The nonverbal conundrum
When you deliver a speech, you’re saying much more to your audience than you think. In fact, researchers have found that the nonverbal cues you send during a speech are at least as meaningful as the words you speak. Most speakers know this and, as a result, many methodically rehearse their facial expressions, gestures, and tone of voice.
But that’s where the potential for trouble starts. Think about your speech as a trip to the grocery store.
It’s Sunday afternoon. You’ve just driven past the grocery store you’re supposed to visit. But why?
You didn’t write down your grocery list because you thought you could remember it. You couldn’t, at least not easily, and your brain had to commit resources to helping you remember the list when they should have gone to getting you to the store.
It’s the same when you give a speech. The brain deals with tasks it doesn’t know well, just like it does with your mental grocery list. It will redirect resources from the essential task — speaking — to less familiar jobs like consciously keeping good posture or gesturing as you’ve rehearsed. In other words, focusing consciously on delivering nonverbal cues can hurt your performance and persuasiveness, unless the result is authentic. It likely won’t be, if you’ve rehearsed them.
Here’s the hard part. As many commentators have pointed out, you can’t rehearse authenticity. In fact, the best way to improve nonverbal communication is to not rehearse it at all. Instead, you should focus on improving one or more qualities of your delivery that will increase your authenticity and persuasiveness. Better nonverbal communication should follow.
Noted speaking coach and author Nick Morgan and others have described this phenomenon. Take passion. It is one of the handful of qualities that increases audience perceptions of authenticity. If you think passion is lacking in your delivery, practice your next speech or presentation while focusing on delivering it with more passion. Two things should happen. First, you will increase the passion in your delivery. Second, your nonverbal communication should naturally — and authentically — improve without your conscious thought.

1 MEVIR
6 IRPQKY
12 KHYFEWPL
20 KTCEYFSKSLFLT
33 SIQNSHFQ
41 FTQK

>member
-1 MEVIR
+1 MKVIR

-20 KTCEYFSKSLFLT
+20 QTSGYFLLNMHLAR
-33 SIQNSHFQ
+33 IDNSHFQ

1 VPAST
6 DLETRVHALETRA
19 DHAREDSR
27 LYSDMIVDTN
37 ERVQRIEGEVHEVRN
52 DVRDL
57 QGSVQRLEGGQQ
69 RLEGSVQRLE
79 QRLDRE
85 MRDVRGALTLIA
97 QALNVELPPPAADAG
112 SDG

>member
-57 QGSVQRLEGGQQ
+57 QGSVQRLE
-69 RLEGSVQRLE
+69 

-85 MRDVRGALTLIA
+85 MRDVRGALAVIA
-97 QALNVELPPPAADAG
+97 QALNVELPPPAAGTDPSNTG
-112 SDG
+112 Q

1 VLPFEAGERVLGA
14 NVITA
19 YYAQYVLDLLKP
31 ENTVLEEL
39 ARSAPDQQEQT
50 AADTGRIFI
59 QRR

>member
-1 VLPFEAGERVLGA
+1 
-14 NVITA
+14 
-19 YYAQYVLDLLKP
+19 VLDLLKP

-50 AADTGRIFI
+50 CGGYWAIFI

Since these improved nonverbal cues, which have their origin in your increased passion, require no conscious thought, you substantially lower the chances that your audience will view them as inauthentic. In fact, this approach should make your delivery more authentic and persuasive.
Connection with your audience is another key component of authenticity and persuasiveness. Better nonverbal communication can follow from improving it, too. A noted social psychologist who studies speakers says the best lead with warmth, and that warmth starts with likeability. We can improve warmth and likeability, and their associated nonverbal functions, by stressing what we have in common with our audience — shared philosophies, interests, and views.
These commonalities typically can be researched in advance, written into the speech, and practiced with a focus on being more connected to and empathetic with the audience. Just as with passion, improved nonverbal cues should follow naturally.
There is another variable that is important to mention. Your familiarity with your speech or presentation itself will grow with rehearsal, of course. This familiarity is important, too, and helps to drive improvements in nonverbal communication that should have a meaningful effect on your authenticity and persuasiveness.
At the heart of this approach is strengthening your nonverbal communication by letting it grow from improvements to your verbal delivery. If you can focus on the qualities of your delivery, rather than directly on your nonverbal cues, you can increase your authenticity and persuasiveness. Otherwise, you may keep driving past the grocery store.
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